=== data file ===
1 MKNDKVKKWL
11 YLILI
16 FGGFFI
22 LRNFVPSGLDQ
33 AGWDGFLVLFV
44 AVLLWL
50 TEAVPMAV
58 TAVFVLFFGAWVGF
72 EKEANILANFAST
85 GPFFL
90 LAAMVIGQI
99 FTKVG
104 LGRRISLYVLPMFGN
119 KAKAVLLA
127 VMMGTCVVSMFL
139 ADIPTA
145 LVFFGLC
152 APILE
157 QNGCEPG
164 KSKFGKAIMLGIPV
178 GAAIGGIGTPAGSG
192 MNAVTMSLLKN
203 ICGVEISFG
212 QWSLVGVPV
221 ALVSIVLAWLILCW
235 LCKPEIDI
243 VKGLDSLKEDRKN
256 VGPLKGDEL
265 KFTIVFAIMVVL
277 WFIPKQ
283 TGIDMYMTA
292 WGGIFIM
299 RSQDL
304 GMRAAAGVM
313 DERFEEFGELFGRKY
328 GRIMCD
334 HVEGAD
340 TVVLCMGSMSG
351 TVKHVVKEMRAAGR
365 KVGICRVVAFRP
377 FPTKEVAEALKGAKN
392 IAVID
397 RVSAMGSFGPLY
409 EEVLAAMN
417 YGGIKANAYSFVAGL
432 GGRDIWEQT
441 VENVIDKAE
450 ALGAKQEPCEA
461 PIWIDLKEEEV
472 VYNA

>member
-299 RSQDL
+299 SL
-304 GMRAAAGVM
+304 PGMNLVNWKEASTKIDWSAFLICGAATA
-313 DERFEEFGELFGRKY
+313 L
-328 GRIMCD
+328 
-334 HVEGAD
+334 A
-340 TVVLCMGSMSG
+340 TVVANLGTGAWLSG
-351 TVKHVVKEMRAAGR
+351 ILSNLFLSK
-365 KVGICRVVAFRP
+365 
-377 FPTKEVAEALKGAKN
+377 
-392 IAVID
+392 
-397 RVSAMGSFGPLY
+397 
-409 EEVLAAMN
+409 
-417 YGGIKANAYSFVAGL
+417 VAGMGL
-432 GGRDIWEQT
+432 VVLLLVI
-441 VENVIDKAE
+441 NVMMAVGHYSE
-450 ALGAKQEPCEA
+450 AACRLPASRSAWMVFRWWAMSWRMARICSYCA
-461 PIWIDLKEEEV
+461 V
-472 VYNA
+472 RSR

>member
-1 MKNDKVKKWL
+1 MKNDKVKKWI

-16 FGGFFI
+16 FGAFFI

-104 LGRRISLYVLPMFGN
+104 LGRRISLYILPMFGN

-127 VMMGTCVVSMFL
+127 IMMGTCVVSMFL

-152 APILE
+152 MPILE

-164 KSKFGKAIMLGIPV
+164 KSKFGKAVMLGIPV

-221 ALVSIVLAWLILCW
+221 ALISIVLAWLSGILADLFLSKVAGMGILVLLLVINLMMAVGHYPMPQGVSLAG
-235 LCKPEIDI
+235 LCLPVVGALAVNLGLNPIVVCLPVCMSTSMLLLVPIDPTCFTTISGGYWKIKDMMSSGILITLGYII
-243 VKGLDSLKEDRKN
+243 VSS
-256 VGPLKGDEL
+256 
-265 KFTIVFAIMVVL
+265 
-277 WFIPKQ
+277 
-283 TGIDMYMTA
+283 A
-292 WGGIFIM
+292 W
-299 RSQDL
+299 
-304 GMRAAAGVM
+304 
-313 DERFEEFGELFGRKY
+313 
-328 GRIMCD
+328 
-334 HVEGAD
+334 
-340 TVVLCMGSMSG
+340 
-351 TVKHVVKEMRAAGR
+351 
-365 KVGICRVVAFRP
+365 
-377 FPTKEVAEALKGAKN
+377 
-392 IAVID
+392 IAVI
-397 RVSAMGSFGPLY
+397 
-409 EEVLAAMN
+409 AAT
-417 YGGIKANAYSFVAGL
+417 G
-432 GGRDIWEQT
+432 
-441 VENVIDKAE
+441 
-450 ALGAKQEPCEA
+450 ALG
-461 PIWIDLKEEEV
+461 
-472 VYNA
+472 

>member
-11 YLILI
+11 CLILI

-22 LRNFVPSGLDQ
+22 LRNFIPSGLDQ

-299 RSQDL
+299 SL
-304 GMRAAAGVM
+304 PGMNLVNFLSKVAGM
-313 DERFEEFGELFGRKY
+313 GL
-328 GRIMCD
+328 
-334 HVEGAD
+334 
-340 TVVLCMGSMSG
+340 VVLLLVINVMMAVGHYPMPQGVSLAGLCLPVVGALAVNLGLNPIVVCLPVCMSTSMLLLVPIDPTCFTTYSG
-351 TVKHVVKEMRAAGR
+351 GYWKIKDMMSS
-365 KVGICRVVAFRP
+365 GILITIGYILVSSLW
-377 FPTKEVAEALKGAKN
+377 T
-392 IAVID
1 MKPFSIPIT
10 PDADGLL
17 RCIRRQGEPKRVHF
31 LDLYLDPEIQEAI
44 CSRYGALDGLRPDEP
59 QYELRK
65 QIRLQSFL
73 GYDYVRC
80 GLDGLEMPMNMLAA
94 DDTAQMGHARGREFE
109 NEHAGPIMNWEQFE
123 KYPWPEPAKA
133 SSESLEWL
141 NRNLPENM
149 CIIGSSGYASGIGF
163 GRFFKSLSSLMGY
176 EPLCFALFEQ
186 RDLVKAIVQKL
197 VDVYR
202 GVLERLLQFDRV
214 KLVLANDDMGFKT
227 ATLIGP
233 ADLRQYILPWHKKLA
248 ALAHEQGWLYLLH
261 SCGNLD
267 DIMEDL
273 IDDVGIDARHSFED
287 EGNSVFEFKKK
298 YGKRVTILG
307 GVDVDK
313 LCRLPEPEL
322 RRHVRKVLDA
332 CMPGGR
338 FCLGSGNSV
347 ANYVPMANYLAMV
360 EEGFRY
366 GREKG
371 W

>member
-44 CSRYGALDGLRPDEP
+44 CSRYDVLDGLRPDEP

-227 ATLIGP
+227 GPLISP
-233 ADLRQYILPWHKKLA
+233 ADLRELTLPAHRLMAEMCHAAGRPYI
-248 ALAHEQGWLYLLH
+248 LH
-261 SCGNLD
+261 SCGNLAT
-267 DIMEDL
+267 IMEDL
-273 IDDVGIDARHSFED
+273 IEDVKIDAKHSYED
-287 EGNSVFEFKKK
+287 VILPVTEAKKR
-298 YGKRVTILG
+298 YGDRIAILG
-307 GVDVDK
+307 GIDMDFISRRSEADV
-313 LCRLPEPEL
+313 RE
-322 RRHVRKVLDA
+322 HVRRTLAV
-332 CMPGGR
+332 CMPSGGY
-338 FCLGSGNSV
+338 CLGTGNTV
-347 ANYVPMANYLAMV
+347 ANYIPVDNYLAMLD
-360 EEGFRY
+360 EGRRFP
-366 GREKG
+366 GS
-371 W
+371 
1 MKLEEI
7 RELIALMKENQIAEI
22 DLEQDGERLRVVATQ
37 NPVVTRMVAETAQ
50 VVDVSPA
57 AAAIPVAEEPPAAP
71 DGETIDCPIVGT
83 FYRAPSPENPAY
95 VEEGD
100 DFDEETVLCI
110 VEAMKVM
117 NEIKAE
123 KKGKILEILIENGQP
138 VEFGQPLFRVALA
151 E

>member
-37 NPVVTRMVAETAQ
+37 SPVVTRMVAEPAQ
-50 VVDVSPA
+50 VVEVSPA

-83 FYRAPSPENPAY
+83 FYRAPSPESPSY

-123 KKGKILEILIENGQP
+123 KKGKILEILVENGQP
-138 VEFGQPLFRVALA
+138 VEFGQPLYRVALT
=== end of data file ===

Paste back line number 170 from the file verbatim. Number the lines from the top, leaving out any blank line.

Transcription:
-351 TVKHVVKEMRAAGR